(Follow me on Twitter: @brettkeller)
Welcome to my blog on public health and development. I’m a student of public health and public policy, currently in Princeton, NJ finishing my last semester of grad school. I’m working on a dual degree: an MSPH in Global Disease Epidemiology and Control from Johns Hopkins and an MPA in Economics and Public Policy from Princeton’s Woodrow Wilson School of Public and International Affairs. From June 2012-Jan 2013 I was a monitoring & evaluation intern in Ethiopia with the Last 10 Kilometers Project and JSI Research & Training, Inc.
I write about things I find interesting: global health news and policy, economic development, statistical and methodological developments and controversies, and bad science writing. I also blog less occasionally about high power rocketry at 3FNC.com (“three fins and a nose cone”). I’m originally from Searcy, Arkansas, where I studied at molecular biology and political science at Harding University, a conservative religious school from which I emerged liberal and non-religious. Since then I’ve lived in DC, Baltimore, NYC, and Princeton. Professionally I’ve been a online communications and fundraising consultant to nonprofits and worked with the NYC Dept of Health (in their Epi Scholars program) researching lead poisoning. I’m a proud recipient of the Harry S Truman Scholarship, and have traveled, worked, or volunteered in ~35 countries.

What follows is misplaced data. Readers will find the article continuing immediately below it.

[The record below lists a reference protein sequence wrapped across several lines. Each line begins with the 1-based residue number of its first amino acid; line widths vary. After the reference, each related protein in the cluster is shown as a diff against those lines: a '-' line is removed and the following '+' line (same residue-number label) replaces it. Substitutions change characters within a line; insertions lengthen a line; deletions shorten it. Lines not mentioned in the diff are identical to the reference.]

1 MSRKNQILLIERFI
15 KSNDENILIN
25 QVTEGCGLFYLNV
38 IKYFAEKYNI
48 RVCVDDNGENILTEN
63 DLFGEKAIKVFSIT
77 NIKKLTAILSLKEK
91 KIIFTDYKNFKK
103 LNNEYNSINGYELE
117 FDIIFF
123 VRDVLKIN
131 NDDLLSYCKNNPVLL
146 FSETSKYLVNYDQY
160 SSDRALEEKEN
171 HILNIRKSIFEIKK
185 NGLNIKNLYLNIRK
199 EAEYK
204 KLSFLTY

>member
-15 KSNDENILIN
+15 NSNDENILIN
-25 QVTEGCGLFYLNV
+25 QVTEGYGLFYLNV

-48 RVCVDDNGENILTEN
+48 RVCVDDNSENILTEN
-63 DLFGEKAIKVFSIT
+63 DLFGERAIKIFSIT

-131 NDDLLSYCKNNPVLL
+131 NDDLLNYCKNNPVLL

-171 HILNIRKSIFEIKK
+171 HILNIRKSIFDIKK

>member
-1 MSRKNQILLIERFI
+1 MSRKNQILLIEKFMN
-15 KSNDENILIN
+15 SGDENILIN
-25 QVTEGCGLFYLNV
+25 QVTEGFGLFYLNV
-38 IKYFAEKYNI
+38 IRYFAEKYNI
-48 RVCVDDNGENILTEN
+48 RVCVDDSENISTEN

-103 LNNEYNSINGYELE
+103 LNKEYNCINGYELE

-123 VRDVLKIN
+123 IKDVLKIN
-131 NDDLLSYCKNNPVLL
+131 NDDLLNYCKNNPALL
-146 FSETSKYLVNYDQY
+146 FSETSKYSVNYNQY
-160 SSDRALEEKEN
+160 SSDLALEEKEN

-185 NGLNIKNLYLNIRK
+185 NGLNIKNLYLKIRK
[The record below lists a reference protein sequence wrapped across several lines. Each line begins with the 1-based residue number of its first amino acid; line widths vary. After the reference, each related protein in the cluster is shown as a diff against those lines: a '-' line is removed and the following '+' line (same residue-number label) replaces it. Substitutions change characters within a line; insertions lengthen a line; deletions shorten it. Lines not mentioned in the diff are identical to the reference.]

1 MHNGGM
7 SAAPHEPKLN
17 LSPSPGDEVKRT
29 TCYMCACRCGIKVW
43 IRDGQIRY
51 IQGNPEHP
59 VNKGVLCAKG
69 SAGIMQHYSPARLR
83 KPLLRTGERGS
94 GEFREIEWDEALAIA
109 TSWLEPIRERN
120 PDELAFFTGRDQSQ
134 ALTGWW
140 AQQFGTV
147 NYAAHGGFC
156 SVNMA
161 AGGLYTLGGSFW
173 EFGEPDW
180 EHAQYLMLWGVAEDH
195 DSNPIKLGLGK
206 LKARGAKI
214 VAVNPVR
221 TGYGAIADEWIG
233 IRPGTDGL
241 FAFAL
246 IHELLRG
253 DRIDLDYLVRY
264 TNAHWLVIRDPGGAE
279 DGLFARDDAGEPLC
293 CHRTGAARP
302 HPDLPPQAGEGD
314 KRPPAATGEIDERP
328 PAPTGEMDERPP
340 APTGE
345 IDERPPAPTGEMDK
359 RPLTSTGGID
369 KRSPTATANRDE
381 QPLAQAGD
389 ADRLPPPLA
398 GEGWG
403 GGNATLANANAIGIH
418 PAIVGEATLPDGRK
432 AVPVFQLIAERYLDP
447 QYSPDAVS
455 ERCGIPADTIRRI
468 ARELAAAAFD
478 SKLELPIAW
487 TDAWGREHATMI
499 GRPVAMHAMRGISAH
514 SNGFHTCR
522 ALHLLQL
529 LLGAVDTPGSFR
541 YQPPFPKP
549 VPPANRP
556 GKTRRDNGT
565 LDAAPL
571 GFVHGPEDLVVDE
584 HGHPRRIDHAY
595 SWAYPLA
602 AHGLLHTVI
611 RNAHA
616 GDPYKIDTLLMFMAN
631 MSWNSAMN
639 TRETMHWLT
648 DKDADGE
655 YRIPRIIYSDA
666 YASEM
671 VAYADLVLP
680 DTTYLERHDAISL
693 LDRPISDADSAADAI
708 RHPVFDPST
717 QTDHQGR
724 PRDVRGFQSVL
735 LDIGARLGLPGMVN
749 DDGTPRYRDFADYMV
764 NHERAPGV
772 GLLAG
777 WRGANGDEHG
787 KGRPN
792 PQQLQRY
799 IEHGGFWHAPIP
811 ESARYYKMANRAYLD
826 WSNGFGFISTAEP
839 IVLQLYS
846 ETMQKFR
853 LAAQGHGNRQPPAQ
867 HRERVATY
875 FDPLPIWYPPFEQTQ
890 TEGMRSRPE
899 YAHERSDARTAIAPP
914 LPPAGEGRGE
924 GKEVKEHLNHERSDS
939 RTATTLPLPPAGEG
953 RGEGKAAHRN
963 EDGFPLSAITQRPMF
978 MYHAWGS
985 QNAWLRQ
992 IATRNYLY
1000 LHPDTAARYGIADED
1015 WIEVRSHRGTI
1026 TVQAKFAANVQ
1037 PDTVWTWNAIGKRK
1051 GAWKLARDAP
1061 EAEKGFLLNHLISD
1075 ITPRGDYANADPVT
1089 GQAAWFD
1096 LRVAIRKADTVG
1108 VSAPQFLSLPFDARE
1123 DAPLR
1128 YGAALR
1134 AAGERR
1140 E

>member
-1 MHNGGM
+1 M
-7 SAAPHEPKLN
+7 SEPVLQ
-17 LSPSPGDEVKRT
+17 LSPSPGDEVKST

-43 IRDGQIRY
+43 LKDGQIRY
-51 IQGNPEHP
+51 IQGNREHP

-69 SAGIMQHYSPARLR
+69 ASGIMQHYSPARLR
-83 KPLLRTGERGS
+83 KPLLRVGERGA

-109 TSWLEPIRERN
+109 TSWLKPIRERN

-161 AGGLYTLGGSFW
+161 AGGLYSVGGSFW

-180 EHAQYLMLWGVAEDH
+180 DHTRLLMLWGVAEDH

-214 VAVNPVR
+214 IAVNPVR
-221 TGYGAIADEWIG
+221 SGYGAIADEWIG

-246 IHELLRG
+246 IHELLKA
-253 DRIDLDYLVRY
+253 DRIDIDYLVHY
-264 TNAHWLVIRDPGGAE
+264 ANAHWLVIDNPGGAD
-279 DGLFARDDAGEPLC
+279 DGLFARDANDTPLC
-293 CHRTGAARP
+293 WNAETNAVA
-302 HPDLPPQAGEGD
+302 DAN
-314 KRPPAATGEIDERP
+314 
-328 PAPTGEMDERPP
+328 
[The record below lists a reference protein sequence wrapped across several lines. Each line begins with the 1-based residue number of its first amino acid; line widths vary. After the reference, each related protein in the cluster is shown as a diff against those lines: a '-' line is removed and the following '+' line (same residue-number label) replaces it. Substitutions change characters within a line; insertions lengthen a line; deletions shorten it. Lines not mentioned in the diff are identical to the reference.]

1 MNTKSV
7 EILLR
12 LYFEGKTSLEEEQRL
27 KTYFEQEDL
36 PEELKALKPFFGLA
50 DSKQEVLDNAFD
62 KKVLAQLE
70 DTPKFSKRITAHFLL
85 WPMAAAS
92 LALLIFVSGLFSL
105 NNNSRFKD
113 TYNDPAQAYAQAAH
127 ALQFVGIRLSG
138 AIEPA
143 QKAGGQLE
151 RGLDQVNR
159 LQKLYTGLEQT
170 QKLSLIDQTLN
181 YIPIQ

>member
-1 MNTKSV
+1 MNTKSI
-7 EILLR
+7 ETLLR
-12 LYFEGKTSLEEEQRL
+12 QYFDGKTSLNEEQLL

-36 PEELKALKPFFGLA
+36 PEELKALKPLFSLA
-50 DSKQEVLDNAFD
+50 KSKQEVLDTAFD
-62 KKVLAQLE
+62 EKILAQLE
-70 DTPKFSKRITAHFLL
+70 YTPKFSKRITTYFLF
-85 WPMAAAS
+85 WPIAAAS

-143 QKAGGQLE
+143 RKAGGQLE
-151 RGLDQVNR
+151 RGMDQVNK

You can reach me at firstname.lastname@example.org. (I reserve the right to publish hate mail and spam.)
All views are my own (unless I’m quoting someone else) and do not represent the views of my current or past employers, mentors, teachers, peers, friends, or pets.
Blog comments can be some of the most interesting things to read on the internet, or some of the most mind-bogglingly frustrating. To bend the curve closer to the former I reserve the right to express some editorial control by holding for moderation, deleting or blocking comments/commenters who use egregious profanity or are otherwise NSFW, who threaten folks, who haven’t read the Wikipedia page on ad hominem, or who repeatedly troll. Anonymous comments are allowed but it helps if you use a consistent, unique pseudonym to facilitate discussion.